Indian Prime Minister Narendra Modi will visit neighbouring Pakistan to participate in a regional summit in 2016. India's Foreign Minister Sushma Swaraj, who is in Islamabad on a two-day visit, made the announcement and said that the meeting will be aimed at improving ties between the two troubled neighbours.

Swaraj told reporters on 9 December that she would accompany Modi to Pakistan, who would participate in the South Asian Association for Regional Cooperation (Saarc) conference to be held in 2016. She is the first Indian foreign minister to visit the country since 2012, and one of the first to travel to Pakistan from the right-wing government led by Modi.

Swaraj is participating in the Heart of Asia ministerial-level conference on Afghanistan. Speaking at the meeting, she said: "Let me take this opportunity to extend our hand to Pakistan as well. It is time that we display the maturity and self-confidence to do business with each other and strengthen regional trade and cooperation. The entire world is waiting and rooting for a change. Let us not disappoint them."

"For its part, India is prepared to move our cooperation at a pace which Pakistan is comfortable with. But today, let us at least resolve to help Afghanistan – in the best traditions of good neighbourliness – through more effective transit arrangements."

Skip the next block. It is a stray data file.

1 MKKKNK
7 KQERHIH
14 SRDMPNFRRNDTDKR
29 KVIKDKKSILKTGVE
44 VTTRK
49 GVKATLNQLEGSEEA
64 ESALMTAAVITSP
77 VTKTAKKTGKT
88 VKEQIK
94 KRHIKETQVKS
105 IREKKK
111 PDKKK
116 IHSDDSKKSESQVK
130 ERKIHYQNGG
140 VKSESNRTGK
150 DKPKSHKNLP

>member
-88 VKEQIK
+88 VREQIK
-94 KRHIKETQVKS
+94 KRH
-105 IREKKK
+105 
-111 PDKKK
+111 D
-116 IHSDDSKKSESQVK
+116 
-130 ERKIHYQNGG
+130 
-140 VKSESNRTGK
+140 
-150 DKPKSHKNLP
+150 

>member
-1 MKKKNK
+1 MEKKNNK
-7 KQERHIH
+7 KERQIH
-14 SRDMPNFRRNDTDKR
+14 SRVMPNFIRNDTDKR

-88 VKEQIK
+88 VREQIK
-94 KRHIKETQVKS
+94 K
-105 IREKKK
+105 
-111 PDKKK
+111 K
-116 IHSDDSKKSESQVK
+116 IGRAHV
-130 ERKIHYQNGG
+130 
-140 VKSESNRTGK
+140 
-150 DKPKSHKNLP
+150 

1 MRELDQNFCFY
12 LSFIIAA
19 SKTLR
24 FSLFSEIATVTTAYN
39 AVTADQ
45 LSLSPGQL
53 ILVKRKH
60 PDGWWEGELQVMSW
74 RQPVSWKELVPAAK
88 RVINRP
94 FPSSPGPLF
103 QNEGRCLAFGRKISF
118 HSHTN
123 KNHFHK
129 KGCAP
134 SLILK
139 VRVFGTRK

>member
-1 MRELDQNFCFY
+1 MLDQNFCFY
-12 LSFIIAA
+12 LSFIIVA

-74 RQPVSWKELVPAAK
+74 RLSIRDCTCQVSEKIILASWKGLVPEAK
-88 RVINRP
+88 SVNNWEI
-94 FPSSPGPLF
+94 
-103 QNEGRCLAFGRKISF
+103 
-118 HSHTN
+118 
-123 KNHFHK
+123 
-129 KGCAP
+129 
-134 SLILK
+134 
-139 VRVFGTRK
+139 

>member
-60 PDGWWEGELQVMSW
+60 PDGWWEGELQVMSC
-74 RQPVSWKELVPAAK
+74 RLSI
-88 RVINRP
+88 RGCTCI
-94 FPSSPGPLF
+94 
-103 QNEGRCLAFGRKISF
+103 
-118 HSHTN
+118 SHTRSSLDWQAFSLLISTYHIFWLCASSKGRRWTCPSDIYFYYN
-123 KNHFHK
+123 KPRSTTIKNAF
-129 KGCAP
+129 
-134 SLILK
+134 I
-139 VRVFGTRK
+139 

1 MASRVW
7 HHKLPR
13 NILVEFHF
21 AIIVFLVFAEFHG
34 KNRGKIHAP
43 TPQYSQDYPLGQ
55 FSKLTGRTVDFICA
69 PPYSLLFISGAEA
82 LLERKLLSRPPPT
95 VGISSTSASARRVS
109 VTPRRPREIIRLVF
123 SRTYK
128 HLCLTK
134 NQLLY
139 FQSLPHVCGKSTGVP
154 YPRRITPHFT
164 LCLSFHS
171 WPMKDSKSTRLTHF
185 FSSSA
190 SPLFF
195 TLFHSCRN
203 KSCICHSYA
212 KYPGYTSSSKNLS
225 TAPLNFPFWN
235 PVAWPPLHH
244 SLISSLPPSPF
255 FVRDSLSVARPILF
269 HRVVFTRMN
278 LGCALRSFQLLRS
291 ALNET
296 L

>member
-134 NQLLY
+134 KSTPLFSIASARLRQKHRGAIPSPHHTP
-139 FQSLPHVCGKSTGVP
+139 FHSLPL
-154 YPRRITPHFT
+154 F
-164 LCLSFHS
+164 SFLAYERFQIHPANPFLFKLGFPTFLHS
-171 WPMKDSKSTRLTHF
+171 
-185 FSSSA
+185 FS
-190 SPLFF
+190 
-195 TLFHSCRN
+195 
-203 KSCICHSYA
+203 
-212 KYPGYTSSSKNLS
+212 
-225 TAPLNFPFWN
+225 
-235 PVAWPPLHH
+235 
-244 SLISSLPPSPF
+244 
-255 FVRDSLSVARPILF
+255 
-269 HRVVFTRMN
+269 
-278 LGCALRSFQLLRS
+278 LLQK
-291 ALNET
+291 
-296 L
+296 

She was accompanied by top diplomats including India's foreign secretary S Jaishankar and New Delhi's High Commissioner to Pakistan TCA Raghavan. Swaraj will hold talks with Pakistan's Prime Minister Nawaz Sharif and Foreign Minister Sartaj Aziz later in the day.

Following a brief handshake with Swaraj at the Asian summit, Sharif told the conference: "Working for the achievement of a peaceful neighbourhood is a cardinal principal of Pakistan's foreign policy. We firmly believe that peace is vital for development, and development is vital for durable peace."

Swaraj's trip was finalised after National Security Advisors of both countries met in Bangkok, Thailand. Bilateral tensions between the nuclear-armed South Asian rivals remain high as the two sides blame each other for stonewalling negotiations.